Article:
In short, the market’s customary “breach fatigue” and apparent indifference to cyberattack announcements has given way to increased investor focus on cybersecurity. Analysts are more closely tracking the costs associated with investigating and remedying breaches, as well as the costs of company-supplied consumer credit monitoring, post-breach litigation, state and federal investigations, and, in some instances, fee payments to payment card brands. And they are continuing to study and publish the potential short- and long-term effects of a data breach on share price. This increased investor focus will likely continue as dealing with breaches becomes a measurable cost of doing business.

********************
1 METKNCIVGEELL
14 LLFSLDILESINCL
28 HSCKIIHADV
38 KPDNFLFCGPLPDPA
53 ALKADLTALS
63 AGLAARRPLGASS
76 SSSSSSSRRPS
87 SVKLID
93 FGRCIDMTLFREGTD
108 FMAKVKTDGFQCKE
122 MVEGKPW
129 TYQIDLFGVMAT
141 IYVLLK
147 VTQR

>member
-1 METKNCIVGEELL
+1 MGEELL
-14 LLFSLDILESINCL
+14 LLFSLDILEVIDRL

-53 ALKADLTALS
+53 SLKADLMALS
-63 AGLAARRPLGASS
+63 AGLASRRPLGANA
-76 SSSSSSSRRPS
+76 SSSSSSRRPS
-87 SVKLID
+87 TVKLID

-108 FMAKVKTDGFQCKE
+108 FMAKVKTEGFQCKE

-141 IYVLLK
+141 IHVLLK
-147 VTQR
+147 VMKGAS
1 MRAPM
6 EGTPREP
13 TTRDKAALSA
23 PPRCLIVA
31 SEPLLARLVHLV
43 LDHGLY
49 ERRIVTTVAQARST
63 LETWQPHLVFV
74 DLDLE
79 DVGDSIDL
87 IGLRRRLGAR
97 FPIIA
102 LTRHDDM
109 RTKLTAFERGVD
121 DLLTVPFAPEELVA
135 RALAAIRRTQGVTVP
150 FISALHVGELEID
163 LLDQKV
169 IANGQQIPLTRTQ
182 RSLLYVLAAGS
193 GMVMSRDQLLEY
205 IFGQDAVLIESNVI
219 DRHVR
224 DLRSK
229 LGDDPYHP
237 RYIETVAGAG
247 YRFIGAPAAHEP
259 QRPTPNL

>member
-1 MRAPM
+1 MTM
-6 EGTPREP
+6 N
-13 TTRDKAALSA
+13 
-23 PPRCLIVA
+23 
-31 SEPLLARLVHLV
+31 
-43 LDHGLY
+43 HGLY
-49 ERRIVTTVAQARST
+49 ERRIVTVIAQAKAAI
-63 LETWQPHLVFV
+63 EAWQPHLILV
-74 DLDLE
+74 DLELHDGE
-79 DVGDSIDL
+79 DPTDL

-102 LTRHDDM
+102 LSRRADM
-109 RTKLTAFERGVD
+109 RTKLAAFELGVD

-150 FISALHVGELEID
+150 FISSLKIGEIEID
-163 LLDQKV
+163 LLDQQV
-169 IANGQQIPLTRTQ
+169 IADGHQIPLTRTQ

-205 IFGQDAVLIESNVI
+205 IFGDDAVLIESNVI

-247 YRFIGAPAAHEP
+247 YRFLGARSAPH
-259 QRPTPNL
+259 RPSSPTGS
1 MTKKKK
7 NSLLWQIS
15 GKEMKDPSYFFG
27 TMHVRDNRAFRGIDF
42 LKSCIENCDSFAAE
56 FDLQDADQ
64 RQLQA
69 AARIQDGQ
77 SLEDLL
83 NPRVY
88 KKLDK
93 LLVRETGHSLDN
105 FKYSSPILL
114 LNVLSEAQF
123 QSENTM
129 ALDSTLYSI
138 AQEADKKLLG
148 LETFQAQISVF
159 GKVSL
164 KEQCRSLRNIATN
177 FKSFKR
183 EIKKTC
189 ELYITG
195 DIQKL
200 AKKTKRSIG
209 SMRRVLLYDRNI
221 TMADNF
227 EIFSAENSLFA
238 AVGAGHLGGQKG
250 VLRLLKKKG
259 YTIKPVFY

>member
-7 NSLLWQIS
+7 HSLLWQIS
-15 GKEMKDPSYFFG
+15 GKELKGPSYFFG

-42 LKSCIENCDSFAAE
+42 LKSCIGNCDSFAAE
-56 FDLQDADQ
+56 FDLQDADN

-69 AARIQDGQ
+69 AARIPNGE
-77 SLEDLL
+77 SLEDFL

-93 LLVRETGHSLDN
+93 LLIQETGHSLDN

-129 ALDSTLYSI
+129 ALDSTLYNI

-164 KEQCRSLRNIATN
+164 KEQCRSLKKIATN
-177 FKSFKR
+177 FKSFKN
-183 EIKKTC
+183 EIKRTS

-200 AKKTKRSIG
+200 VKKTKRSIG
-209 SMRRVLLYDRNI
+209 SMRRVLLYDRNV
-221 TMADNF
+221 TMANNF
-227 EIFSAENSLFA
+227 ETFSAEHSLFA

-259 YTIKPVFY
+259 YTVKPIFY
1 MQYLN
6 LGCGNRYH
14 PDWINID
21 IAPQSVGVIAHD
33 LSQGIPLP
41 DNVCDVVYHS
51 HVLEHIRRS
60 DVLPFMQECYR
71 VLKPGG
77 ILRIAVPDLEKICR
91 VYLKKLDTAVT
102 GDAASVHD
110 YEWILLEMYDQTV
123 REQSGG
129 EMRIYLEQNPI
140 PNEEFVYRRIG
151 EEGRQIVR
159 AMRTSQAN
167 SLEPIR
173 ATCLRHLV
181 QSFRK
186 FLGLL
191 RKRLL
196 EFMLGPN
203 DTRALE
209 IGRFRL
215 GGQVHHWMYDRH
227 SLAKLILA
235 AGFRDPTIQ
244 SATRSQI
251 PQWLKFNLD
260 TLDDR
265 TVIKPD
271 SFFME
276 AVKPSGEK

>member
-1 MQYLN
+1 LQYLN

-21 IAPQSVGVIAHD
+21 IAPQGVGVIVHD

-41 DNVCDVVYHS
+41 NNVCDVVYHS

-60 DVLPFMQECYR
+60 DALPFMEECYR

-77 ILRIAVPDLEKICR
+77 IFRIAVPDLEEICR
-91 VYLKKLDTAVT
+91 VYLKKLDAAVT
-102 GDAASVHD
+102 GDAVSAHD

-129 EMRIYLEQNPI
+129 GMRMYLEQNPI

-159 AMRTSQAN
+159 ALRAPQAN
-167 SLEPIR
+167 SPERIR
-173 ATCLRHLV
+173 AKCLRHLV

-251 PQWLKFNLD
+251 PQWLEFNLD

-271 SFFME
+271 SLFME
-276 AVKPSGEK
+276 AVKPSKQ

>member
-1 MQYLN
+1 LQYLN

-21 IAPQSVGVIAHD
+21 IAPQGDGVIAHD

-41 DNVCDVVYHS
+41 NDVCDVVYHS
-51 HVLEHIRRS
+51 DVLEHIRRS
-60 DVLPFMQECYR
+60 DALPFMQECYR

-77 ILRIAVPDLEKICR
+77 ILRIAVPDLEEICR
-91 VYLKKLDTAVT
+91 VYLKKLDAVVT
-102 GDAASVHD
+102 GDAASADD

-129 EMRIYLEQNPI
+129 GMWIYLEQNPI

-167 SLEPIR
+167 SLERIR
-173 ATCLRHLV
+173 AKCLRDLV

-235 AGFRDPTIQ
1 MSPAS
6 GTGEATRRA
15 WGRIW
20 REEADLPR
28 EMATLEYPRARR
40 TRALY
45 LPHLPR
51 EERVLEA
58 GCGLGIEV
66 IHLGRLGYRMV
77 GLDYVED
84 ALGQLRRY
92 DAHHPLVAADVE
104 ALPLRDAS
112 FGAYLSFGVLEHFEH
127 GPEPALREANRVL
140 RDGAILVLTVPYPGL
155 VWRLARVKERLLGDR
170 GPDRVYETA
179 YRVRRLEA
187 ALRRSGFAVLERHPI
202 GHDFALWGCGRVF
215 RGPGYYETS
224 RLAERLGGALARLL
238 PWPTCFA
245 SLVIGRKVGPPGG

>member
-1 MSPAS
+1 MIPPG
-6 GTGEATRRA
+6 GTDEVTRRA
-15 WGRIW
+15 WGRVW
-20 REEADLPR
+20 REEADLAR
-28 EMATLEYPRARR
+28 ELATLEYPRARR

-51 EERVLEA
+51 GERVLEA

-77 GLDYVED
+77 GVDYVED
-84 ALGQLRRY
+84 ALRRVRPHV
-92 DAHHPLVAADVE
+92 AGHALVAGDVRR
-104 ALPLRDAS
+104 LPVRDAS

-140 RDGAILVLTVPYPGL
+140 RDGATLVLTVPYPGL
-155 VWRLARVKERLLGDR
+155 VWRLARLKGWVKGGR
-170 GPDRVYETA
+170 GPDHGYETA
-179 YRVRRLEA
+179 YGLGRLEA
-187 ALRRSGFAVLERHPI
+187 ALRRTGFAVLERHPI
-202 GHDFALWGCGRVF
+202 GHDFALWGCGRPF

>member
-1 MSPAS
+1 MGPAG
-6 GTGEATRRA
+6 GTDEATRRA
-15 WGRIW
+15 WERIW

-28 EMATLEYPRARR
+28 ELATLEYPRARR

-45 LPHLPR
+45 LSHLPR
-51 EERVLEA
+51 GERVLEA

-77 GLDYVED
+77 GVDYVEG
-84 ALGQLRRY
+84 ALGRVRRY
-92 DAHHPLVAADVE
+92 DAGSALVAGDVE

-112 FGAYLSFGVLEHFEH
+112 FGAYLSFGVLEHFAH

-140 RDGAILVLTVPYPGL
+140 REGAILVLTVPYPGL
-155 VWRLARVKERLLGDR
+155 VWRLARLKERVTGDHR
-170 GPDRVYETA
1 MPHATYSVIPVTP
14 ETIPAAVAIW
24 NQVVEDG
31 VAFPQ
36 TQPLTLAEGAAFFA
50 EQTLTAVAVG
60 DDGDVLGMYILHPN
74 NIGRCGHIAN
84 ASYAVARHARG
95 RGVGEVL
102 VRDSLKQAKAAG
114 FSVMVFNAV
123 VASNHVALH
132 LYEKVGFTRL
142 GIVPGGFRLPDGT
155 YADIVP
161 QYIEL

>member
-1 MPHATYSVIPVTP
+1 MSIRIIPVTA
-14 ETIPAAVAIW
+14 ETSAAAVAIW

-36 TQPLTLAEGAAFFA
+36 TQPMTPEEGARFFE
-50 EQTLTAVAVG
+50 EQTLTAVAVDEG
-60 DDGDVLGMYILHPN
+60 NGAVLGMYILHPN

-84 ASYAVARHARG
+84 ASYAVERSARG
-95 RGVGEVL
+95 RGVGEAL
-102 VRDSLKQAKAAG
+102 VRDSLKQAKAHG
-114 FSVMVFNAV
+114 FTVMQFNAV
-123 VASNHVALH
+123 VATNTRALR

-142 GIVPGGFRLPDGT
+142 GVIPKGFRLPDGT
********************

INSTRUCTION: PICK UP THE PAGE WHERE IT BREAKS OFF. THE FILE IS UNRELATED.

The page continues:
Shareholder litigation similarly seems unlikely to revert to pre-2017 levels, particularly in light of the U.S. Securities and Exchange Commission’s February 2018 Interpretive Guidance and the chairman’s stated intent to “promote clearer and more robust disclosure by companies about cybersecurity risks and incidents, resulting in more complete information being available to investors.” Among other things, the 2018 guidance encourages companies to make tailored and robust disclosures of cyberrisks and incidents that are material to investors and to continue to assess whether the company’s cybersecurity disclosure controls and procedures are sufficient. While the 2018 update does not fundamentally alter earlier SEC statements, private shareholder litigants will undoubtedly rely upon and cite to the guidance as the standard by which a company’s cybersecurity-related disclosures should be judged.